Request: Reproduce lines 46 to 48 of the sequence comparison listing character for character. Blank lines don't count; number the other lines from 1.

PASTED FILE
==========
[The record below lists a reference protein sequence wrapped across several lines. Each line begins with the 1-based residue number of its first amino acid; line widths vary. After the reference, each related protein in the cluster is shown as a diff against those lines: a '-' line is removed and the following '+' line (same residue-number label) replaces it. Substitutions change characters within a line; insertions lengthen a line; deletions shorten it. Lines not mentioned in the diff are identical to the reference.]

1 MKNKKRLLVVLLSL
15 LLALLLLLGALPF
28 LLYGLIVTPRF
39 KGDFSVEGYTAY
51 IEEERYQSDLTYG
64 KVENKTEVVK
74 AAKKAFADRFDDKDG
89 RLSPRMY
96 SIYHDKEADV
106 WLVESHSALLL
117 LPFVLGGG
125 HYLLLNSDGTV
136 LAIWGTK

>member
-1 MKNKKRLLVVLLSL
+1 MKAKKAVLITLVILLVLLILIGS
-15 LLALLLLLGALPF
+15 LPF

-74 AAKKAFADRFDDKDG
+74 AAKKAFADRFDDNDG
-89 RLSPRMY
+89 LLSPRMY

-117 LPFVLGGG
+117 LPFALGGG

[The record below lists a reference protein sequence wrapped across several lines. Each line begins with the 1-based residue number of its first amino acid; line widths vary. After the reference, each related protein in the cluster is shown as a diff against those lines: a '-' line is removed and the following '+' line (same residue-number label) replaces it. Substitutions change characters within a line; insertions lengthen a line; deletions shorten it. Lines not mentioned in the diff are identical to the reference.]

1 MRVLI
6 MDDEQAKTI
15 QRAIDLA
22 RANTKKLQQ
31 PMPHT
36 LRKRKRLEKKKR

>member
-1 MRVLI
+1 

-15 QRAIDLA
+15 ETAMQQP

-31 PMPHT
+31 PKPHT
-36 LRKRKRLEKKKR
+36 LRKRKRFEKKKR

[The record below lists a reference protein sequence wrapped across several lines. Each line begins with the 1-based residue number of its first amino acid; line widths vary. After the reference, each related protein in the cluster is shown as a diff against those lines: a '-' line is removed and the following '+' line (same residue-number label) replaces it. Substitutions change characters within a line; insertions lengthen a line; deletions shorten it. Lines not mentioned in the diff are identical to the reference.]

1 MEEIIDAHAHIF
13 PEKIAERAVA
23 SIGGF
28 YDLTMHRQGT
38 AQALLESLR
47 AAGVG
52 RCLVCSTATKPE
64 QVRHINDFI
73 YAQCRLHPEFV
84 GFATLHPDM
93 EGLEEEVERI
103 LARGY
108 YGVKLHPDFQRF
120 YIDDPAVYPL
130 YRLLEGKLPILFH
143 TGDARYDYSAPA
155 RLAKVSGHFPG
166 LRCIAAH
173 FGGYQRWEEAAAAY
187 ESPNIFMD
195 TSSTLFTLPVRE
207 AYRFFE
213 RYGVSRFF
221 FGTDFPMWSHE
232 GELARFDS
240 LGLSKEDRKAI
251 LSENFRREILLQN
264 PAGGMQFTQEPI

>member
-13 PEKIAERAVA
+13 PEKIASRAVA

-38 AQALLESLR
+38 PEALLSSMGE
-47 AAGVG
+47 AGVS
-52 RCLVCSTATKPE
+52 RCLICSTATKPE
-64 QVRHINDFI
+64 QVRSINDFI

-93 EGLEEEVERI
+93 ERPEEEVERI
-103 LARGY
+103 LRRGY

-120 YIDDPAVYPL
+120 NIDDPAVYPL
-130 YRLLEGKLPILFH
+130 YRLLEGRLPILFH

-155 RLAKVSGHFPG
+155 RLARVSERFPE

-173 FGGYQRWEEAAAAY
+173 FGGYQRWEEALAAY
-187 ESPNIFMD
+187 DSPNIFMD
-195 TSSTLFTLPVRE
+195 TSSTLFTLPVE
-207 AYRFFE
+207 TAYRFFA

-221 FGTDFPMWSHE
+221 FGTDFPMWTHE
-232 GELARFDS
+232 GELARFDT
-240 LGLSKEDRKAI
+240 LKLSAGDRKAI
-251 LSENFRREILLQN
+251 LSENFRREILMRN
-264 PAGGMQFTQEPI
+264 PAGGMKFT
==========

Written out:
28 YDLTMHRQGT
38 AQALLESLR
47 AAGVG